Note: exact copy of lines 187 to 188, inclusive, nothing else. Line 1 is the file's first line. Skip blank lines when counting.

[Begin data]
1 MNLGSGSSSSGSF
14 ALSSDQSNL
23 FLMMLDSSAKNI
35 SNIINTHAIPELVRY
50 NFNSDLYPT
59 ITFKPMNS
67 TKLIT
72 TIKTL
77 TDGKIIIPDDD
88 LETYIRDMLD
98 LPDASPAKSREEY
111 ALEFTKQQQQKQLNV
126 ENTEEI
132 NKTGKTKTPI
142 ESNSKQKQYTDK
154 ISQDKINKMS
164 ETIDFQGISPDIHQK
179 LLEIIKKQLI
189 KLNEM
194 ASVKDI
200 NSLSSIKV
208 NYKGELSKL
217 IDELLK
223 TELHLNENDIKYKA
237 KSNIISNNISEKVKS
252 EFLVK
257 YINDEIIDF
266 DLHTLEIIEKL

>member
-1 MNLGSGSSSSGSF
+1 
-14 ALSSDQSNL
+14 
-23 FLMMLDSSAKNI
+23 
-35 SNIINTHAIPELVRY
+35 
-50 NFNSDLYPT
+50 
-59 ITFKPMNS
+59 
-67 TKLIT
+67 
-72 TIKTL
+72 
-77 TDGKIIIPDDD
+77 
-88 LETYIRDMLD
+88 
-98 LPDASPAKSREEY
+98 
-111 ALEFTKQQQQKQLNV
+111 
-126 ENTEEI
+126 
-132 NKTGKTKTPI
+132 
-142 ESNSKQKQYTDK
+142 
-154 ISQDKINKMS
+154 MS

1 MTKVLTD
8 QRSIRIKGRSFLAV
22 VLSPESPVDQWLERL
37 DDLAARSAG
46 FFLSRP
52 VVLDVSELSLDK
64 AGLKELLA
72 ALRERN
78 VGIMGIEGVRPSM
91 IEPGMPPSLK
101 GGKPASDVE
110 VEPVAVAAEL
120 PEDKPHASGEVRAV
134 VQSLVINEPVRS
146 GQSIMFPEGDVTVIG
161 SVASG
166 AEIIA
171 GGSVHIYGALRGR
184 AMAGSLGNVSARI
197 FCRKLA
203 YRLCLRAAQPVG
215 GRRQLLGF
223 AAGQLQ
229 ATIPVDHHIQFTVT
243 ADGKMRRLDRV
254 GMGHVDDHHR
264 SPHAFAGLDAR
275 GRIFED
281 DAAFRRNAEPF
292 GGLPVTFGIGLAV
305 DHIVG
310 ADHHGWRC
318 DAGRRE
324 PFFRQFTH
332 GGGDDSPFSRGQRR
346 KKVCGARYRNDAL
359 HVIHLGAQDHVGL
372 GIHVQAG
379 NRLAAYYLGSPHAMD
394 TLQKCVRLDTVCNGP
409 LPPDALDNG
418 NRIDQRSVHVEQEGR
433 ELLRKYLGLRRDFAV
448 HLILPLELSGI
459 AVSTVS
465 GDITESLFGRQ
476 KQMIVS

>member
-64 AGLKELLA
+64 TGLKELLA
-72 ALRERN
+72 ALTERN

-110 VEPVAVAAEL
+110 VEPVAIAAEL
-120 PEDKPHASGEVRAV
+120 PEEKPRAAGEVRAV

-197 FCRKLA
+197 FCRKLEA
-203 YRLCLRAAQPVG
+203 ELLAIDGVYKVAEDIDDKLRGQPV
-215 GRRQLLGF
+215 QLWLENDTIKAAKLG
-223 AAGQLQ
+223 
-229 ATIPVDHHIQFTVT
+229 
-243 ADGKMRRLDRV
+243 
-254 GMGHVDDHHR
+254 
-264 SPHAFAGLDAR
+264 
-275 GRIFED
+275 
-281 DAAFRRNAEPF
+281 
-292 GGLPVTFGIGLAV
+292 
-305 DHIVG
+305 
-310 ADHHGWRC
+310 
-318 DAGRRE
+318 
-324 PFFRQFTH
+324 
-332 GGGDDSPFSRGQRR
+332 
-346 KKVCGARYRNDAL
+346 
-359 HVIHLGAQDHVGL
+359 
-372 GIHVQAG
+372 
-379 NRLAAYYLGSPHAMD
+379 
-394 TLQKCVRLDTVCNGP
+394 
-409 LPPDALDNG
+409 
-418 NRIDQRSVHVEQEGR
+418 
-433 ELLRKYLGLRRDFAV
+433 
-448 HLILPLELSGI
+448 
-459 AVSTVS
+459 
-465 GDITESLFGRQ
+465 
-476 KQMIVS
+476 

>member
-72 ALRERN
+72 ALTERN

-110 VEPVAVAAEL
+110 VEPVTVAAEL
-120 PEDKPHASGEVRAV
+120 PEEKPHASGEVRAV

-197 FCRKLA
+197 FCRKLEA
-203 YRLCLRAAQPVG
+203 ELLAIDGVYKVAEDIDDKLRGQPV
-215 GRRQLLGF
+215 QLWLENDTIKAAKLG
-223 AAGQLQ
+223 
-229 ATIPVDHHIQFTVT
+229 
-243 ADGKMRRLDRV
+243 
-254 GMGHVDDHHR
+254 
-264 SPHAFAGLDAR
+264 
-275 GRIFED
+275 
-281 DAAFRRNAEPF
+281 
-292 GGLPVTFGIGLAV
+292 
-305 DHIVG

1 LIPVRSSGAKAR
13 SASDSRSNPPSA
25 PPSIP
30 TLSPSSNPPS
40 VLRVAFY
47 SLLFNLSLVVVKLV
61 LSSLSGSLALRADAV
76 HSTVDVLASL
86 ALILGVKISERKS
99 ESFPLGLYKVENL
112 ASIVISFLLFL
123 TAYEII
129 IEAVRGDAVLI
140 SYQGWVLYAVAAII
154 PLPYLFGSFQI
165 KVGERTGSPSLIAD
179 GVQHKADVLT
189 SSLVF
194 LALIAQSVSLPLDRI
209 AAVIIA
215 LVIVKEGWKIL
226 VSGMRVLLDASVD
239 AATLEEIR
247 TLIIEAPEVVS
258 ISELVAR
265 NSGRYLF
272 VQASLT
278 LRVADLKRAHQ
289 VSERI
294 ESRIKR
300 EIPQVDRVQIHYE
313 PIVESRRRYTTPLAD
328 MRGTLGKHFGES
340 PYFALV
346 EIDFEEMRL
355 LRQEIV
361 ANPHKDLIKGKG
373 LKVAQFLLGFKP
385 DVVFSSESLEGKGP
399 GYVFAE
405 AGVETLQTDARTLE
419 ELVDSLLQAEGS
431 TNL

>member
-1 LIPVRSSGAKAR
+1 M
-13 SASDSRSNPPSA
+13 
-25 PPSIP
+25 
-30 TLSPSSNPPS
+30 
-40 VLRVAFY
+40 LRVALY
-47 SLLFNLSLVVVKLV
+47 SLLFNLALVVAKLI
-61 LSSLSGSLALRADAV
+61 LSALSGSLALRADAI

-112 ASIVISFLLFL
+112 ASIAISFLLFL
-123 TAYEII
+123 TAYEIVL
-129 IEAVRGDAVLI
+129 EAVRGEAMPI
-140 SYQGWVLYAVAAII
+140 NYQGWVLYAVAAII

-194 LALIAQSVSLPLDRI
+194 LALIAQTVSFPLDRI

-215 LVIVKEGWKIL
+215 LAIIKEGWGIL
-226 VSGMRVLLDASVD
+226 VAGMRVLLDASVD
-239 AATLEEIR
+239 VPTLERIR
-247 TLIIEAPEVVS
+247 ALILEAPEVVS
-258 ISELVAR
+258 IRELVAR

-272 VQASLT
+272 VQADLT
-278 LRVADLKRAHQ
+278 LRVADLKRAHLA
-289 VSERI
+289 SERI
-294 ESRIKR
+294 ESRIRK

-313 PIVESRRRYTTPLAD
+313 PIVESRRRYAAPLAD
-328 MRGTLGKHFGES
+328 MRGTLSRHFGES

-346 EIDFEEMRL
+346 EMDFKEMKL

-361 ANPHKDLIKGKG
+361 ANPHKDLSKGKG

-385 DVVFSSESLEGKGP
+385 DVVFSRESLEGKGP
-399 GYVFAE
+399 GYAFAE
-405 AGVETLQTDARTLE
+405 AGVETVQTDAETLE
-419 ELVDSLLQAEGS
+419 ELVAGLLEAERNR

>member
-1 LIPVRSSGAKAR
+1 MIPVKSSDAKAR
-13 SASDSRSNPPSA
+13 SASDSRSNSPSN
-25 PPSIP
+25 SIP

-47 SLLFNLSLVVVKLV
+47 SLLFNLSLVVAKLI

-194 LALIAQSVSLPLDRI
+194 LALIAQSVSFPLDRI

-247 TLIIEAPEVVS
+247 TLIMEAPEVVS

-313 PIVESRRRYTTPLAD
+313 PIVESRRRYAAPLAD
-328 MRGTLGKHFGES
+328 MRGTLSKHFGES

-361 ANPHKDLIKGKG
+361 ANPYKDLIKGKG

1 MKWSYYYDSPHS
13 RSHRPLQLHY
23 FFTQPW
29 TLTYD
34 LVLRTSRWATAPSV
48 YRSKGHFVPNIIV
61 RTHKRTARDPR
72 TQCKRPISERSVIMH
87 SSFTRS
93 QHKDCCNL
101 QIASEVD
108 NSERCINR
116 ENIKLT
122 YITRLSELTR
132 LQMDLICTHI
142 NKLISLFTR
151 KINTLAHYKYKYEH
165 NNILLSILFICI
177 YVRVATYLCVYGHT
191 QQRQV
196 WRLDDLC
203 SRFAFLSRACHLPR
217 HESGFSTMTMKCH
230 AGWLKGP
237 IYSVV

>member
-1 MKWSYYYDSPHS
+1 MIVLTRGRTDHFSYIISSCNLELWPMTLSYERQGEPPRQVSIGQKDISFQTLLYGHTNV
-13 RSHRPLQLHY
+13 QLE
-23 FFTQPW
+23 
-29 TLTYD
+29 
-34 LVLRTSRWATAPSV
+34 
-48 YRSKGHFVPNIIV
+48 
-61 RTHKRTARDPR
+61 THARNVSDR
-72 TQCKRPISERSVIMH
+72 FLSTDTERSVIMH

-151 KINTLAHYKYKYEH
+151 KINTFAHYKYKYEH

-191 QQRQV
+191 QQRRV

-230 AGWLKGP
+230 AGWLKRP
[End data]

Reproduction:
-223 AAGQLQ
+223 